The Japanese eat very healthy meals including rice, very fresh fruits and vegetables, fish, noodles and seafood including seaweed and tend to shy away from sugars, fats and animal protein. So, where do they get their proteins? From soybeans and soybean products.

The soybean or soya bean is a species of legume native to East Asia, including Japan, and is widely grown as an edible bean and for many other uses. They have been an important protein source in Asia for centuries. 

They grow in many different kinds of soils and climates and provide much more protein per acre than many other crops or from cattle raised on the same amount of land. They are also a very versatile food and are one of the main ingredients in Japanese cuisine. 

The list of food items in Japan made from soybeans is long and impressive, but some of the most important soy products are listed below starting with the soybeans themselves which may be prepared and eaten several different ways. 

They may be boiled while still in the pod and eaten as an appetizer or snack and are called edamame, or they may be roasted and used as an ingredient in many kinds of rice crackers such as the kakinotani, some of which are in our pantry.  

Soy sauce, or shoyu in Japanese, is probably the most important Japanese condiment and is used to flavor many 

different Japanese dishes. Making shoyu is a very long time consuming process, usually nearly a year, as the soybeans go through a very slow and natural fermentation process.  

The original process for making shoyu came from China some 13 centuries ago. That process used only soybeans and it’s still produced in Japan and is called tamari.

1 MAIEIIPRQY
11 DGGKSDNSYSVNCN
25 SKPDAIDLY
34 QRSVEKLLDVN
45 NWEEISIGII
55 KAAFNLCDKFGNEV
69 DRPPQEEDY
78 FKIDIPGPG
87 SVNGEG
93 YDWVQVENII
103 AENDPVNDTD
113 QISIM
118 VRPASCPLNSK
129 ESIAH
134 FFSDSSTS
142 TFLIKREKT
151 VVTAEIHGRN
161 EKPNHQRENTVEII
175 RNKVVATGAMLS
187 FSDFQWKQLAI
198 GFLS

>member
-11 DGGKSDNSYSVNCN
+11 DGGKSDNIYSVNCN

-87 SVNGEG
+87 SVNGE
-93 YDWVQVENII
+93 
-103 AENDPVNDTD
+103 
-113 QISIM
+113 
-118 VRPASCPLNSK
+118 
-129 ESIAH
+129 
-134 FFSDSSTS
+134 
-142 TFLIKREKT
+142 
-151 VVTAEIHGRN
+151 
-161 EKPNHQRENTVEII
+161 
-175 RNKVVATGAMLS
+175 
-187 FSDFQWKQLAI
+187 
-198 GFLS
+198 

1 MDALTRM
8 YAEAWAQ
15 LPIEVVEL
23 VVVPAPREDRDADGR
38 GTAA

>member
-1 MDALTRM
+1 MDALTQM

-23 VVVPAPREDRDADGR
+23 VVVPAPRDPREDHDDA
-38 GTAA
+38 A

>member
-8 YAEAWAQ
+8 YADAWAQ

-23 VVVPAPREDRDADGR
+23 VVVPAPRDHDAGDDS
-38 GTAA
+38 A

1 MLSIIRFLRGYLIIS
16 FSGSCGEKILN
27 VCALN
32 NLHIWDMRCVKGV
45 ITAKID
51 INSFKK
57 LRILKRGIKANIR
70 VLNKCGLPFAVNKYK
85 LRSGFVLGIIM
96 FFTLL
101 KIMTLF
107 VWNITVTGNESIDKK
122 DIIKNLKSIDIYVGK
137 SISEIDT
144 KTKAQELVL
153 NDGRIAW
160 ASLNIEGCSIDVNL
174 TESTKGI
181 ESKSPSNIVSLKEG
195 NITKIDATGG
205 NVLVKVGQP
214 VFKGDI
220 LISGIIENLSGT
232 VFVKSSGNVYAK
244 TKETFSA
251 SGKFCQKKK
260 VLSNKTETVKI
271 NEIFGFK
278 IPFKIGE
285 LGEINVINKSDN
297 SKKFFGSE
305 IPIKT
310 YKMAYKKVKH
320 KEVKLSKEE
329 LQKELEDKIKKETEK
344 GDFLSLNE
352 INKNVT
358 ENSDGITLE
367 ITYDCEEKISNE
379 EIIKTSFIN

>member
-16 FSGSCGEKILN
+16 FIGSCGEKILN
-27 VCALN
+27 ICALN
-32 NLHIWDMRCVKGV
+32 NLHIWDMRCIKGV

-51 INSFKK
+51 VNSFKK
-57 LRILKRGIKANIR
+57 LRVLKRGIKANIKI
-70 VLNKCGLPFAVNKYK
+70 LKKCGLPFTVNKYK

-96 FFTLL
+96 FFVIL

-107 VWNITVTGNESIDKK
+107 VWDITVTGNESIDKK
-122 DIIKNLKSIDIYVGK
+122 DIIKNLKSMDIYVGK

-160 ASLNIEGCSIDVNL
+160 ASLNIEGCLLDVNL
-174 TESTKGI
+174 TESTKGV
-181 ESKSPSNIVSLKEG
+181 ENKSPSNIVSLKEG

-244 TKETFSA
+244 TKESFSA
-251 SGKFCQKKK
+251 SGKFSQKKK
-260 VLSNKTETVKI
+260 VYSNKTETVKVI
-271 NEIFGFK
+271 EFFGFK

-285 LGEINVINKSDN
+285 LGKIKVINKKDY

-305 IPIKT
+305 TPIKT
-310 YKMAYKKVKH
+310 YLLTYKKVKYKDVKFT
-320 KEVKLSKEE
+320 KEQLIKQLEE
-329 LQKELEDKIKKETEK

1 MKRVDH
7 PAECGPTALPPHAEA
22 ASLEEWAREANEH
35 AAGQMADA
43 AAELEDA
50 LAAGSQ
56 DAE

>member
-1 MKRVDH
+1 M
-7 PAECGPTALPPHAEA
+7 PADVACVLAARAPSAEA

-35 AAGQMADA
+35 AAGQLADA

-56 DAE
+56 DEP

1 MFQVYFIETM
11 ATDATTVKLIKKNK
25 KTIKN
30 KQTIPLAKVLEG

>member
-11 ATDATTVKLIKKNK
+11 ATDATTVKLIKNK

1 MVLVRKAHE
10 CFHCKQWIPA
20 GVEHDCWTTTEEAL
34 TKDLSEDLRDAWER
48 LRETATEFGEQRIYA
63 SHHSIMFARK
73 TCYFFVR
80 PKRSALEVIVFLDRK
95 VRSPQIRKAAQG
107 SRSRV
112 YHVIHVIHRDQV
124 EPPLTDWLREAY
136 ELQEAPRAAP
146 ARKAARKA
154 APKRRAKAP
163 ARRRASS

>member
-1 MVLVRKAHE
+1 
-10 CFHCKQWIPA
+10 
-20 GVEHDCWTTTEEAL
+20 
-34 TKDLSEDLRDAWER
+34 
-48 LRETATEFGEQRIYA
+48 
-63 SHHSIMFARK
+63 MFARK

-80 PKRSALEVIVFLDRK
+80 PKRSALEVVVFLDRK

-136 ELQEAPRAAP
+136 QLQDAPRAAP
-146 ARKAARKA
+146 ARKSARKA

However, most shoyu made in Japan today is a blend of soybeans and wheat which creates a milder, smoother taste and the taste can be modified by adjusting the ratio of soybeans and wheat. While there are several name brands of shoyu on the market, for most Japanese, Kikkoman is the brand of choice. Another soybean produce is natto. 

It’s made of fermented soybeans and has a sticky texture and a strong unique flavor. Many describe natto as having an acquired taste which gives it a reputation of being unpopular with foreigners as well as many Japanese. It’s much more popular in the Tokyo area called the Kanto region than around Kyoto called the Kansai region, but it’s very healthy and usually eaten as a breakfast food. 

Next on the list is miso which is a fermented soybean paste and a condiment used in many Japanese dishes. Like shoyu, there are several shades of miso, from light to dark, and different flavors, from salty to somewhat sweet. 

One of the most popular uses for miso is in making a soup, appropriately called miso soup. Somewhat like natto, miso soup is often part of breakfast, but it’s very good with any meal. While soybeans are used in many other food items, I’ll mention only one more food item from the versatile soybean, tofu, which is a soybean curd. 

Curd from soybeans is similar to curd from milk when it coagulates when an editable acidic substance such as vinegar is added to the milk. The soybean curd is pressed into blocks, similar to the process of making cheese, and is called tofu. 

It’s an ingredient used in many Japanese dishes and is used fresh, boiled or fried and it’s often an ingredient in stews and usually an ingredient in miso soup and fried tofu is sometimes to make tofu sandwiches.  

Larry Jones is a member of the Stillwater Sister Cities Council.

 

 

 

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